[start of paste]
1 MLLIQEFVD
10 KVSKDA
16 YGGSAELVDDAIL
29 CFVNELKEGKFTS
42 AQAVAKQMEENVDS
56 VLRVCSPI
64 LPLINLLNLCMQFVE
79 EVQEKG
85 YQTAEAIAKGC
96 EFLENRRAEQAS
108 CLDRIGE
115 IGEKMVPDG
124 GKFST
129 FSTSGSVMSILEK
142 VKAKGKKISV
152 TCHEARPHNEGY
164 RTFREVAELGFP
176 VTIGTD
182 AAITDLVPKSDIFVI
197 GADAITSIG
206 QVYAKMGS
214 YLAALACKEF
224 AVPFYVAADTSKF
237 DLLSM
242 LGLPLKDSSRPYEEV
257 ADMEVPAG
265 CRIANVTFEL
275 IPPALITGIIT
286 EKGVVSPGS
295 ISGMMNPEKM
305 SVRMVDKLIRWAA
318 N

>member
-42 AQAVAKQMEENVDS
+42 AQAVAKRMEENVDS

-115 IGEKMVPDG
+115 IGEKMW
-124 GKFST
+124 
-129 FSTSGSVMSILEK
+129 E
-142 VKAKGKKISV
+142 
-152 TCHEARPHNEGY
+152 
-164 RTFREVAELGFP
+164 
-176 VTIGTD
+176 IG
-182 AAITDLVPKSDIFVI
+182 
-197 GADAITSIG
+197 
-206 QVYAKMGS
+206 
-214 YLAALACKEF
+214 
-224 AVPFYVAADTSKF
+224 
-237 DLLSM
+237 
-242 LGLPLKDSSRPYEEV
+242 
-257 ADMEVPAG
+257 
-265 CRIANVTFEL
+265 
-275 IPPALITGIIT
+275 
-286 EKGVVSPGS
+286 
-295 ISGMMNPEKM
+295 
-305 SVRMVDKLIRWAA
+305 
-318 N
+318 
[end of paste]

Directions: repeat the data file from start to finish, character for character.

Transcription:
1 MLLIQEFVD
10 KVSKDA
16 YGGSAELVDDAIL
29 CFVNELKEGKFTS
42 AQAVAKQMEENVDS
56 VLRVCSPI
64 LPLINLLNLCMQFVE
79 EVQEKG
85 YQTAEAIAKGC
96 EFLENRRAEQAS
108 CLDRIGE
115 IGEKMVPDG
124 GKFST
129 FSTSGSVMSILEK
142 VKAKGKKISV
152 TCHEARPHNEGY
164 RTFREVAELGFP
176 VTIGTD
182 AAITDLVPKSDIFVI
197 GADAITSIG
206 QVYAKMGS
214 YLAALACKEF
224 AVPFYVAADTSKF
237 DLLSM
242 LGLPLKDSSRPYEEV
257 ADMEVPAG
265 CRIANVTFEL
275 IPPALITGIIT
286 EKGVVSPGS
295 ISGMMNPEKM
305 SVRMVDKLIRWAA
318 N

>member
-42 AQAVAKQMEENVDS
+42 AQAVAKRMEENVDS

-115 IGEKMVPDG
+115 IGEKMW
-124 GKFST
+124 
-129 FSTSGSVMSILEK
+129 E
-142 VKAKGKKISV
+142 
-152 TCHEARPHNEGY
+152 
-164 RTFREVAELGFP
+164 
-176 VTIGTD
+176 IG
-182 AAITDLVPKSDIFVI
+182 
-197 GADAITSIG
+197 
-206 QVYAKMGS
+206 
-214 YLAALACKEF
+214 
-224 AVPFYVAADTSKF
+224 
-237 DLLSM
+237 
-242 LGLPLKDSSRPYEEV
+242 
-257 ADMEVPAG
+257 
-265 CRIANVTFEL
+265 
-275 IPPALITGIIT
+275 
-286 EKGVVSPGS
+286 
-295 ISGMMNPEKM
+295 
-305 SVRMVDKLIRWAA
+305 
-318 N
+318 